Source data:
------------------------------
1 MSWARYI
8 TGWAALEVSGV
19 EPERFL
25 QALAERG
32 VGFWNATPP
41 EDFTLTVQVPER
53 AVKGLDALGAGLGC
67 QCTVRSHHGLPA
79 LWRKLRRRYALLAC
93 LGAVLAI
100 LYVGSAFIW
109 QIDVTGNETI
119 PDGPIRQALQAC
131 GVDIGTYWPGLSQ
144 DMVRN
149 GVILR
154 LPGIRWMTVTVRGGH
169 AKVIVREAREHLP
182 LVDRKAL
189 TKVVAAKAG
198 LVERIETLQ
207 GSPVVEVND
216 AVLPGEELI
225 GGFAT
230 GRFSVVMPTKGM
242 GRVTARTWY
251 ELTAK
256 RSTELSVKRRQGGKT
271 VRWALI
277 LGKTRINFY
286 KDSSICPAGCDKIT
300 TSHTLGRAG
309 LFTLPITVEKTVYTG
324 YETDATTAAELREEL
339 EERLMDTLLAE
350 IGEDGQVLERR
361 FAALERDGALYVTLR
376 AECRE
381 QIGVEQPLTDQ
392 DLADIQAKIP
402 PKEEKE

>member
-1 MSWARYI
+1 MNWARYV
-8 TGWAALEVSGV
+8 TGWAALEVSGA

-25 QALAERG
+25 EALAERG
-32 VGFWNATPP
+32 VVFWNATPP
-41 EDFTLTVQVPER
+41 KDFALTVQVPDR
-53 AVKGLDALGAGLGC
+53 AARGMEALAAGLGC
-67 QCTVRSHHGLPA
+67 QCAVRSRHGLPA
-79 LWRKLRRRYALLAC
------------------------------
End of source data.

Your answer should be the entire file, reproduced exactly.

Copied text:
1 MSWARYI
8 TGWAALEVSGV
19 EPERFL
25 QALAERG
32 VGFWNATPP
41 EDFTLTVQVPER
53 AVKGLDALGAGLGC
67 QCTVRSHHGLPA
79 LWRKLRRRYALLAC
93 LGAVLAI
100 LYVGSAFIW
109 QIDVTGNETI
119 PDGPIRQALQAC
131 GVDIGTYWPGLSQ
144 DMVRN
149 GVILR
154 LPGIRWMTVTVRGGH
169 AKVIVREAREHLP
182 LVDRKAL
189 TKVVAAKAG
198 LVERIETLQ
207 GSPVVEVND
216 AVLPGEELI
225 GGFAT
230 GRFSVVMPTKGM
242 GRVTARTWY
251 ELTAK
256 RSTELSVKRRQGGKT
271 VRWALI
277 LGKTRINFY
286 KDSSICPAGCDKIT
300 TSHTLGRAG
309 LFTLPITVEKTVYTG
324 YETDATTAAELREEL
339 EERLMDTLLAE
350 IGEDGQVLERR
361 FAALERDGALYVTLR
376 AECRE
381 QIGVEQPLTDQ
392 DLADIQAKIP
402 PKEEKE

>member
-1 MSWARYI
+1 MNWARYV
-8 TGWAALEVSGV
+8 TGWAALEVSGA

-25 QALAERG
+25 EALAERG
-32 VGFWNATPP
+32 VVFWNATPP
-41 EDFTLTVQVPER
+41 KDFALTVQVPDR
-53 AVKGLDALGAGLGC
+53 AARGMEALAAGLGC
-67 QCTVRSHHGLPA
+67 QCAVRSRHGLPA
-79 LWRKLRRRYALLAC